A javascript library to help you write custom methods and plugins for manipulating the DOM.
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README.md

BackpackJS Build Status Sauce Test Status

I love jQuery, but I hate bloat. The struggle is real. BackpackJS helps you keep the syntax of jQuery, while replacing it with your own vanilla javascript.

BackpackJS is two things: a way to select DOM elements, and a way to add plugins and helpers to manipulate selected elements. That's it. There's nothing fancy here—just an interface that helps you do your thing.

Library Minified gzip
jQuery ~96kb ~34kb
Zepto.js ~25kb ~10kb
BackpackJS ~2kb ~1kb

Feel free to poke around the /examples, or read up on documentation.

Installation

Bower

bower install backpackjs --save-dev

NPM

npm install backpackjs --save-dev

Usage

Make sure BackpackJS is loaded before your add-ons. BackpackJS supports being loaded as an AMD or CommonJS module.

Selector

The BackpackJS selector is much like jQuery's, only it's lightweight by taking advantage of the query selector built into modern browsers.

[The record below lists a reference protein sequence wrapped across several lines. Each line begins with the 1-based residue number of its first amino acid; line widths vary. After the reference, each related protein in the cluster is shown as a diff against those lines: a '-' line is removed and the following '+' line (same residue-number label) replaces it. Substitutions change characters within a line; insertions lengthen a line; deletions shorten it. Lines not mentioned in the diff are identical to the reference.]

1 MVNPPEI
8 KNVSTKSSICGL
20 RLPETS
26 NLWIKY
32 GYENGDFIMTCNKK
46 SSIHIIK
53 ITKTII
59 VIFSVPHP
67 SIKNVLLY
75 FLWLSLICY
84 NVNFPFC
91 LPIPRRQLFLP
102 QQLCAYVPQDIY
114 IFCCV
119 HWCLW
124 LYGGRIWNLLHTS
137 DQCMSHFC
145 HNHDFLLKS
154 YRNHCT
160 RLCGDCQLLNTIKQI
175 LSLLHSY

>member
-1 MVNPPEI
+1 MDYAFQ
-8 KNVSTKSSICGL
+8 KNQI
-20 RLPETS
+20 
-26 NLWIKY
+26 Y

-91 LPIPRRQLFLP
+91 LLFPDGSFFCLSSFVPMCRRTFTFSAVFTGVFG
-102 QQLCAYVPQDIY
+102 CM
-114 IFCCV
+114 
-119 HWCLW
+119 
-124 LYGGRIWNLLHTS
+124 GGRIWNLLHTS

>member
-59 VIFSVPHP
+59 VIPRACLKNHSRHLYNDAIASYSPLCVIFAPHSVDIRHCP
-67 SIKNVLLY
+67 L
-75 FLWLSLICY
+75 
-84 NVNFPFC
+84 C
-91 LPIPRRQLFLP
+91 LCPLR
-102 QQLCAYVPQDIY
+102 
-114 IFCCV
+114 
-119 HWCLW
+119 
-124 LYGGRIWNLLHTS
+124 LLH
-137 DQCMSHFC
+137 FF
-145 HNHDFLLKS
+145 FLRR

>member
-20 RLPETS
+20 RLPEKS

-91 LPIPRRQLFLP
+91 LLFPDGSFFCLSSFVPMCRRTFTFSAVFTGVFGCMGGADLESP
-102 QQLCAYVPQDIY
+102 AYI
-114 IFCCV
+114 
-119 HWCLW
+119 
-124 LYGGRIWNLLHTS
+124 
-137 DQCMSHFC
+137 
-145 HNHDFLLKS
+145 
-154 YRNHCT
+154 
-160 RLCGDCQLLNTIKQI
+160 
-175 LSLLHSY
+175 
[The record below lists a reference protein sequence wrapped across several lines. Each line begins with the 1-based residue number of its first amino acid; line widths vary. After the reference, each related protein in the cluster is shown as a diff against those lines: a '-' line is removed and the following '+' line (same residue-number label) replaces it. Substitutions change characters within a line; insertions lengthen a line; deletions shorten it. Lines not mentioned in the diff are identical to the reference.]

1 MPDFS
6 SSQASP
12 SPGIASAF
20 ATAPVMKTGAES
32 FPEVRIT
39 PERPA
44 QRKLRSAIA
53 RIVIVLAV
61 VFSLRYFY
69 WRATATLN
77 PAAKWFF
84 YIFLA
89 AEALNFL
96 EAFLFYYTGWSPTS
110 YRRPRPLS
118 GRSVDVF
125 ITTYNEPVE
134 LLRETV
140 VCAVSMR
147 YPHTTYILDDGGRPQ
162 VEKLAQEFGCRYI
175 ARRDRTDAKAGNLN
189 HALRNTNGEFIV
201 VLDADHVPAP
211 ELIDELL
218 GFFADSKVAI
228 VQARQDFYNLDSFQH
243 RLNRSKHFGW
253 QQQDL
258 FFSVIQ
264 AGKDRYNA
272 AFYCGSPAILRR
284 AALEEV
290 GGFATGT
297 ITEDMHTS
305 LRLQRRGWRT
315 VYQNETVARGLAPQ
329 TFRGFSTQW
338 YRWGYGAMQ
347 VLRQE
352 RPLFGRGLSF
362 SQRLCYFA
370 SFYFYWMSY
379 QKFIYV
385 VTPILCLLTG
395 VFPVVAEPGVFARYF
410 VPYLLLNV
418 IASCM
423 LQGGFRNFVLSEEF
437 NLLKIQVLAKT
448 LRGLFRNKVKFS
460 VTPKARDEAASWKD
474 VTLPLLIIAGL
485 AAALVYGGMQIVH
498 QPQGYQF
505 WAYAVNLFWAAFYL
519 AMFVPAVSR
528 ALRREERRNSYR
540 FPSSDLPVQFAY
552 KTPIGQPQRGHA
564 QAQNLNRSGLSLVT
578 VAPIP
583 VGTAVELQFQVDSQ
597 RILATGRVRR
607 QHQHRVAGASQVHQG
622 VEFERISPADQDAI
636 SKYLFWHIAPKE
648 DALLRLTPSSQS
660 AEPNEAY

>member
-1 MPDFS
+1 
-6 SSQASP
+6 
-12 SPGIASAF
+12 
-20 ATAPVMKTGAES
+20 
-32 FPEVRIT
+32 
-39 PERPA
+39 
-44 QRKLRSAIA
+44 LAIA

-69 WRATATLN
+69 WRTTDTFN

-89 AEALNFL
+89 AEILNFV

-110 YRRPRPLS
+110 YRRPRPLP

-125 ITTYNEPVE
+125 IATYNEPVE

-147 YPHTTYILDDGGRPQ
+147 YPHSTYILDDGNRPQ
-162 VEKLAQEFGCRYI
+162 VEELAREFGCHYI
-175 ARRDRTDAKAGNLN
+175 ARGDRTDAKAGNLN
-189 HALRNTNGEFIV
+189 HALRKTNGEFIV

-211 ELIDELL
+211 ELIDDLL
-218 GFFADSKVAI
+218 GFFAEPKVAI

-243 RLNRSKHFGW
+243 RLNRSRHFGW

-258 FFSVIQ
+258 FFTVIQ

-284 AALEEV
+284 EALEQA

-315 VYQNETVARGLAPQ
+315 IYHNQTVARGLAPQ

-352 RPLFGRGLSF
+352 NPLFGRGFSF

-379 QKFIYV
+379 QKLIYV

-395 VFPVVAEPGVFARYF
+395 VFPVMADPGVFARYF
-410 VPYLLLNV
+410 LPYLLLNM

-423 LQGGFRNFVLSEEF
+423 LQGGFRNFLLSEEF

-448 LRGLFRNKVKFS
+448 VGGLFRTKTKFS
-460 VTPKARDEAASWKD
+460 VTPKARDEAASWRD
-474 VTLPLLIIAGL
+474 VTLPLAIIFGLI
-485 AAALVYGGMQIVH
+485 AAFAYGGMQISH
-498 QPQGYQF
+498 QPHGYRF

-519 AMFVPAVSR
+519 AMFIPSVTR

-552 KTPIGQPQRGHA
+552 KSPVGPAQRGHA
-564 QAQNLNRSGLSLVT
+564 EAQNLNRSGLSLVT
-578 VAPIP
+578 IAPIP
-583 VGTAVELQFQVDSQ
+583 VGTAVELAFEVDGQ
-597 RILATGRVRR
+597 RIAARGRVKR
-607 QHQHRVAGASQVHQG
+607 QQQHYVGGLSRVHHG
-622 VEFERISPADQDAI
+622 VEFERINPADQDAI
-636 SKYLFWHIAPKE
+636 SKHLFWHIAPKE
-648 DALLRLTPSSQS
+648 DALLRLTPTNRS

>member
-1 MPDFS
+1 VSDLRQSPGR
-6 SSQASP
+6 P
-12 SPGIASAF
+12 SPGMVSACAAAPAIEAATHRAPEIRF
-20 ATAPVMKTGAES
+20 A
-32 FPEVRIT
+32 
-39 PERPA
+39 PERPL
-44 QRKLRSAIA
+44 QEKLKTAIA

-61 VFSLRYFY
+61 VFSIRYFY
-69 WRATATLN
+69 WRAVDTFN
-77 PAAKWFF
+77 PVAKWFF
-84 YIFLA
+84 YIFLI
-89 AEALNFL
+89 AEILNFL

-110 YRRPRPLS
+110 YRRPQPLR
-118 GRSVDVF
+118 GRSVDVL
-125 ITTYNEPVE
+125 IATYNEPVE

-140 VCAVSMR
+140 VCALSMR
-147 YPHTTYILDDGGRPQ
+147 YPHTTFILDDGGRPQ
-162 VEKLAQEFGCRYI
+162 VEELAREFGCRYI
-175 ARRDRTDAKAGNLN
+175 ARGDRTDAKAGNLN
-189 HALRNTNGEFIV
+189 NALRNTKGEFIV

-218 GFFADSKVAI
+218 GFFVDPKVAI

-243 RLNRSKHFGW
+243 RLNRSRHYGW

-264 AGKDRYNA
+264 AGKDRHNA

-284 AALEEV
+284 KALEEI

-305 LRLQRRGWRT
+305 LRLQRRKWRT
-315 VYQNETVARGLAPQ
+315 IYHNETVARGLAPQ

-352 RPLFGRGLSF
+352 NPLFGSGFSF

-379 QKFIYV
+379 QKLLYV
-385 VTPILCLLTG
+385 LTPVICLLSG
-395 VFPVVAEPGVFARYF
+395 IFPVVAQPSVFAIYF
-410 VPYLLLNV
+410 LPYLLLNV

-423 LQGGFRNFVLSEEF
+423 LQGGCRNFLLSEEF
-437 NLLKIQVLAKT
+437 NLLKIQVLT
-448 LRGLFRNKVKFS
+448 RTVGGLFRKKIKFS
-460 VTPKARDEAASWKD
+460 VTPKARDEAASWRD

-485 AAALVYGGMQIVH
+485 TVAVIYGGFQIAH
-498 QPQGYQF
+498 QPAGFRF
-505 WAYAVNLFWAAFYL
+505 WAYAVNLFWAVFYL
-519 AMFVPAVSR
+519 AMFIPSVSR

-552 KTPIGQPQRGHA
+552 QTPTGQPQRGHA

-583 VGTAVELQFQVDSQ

bp('#js-ids');
bp('.js-classes');
bp('div');
bp(domElement);

Methods

You can add methods by passing bp.pack your method name and a callback function.

bp.pack('setText', function(text) {/*...*/});

The callback will be run when the method is invoked, passing along any arguments. this will refer to the current Backpack Object (an array-like list of elements).

bp.pack('setText', function(text) {
  this.each(function() {
    this.textContent = text;
  });
  return this;
});

The method can then be run on bp() selected elements.

bp('#js-hello').setText('Hello world!');

Note: You can pass an optional third argument to automatically iterate through all of the elements in the Backpack Object.

bp.pack('setText', function(text) {
  this.textContent = text;
}, true);

Note: BackpackJS comes with one built-in method: .each. This method works exactly like jQuery's .each.

Plugins

Create a new plugin by passing bp.pack your plugins name and the plugin object.

bp.pack('tooltip', {});

Once bp.pack has been called, you can call the plugin on bp() selected elements.

bp('.js-tooltip').tooltip();

And yes, this is chainable :).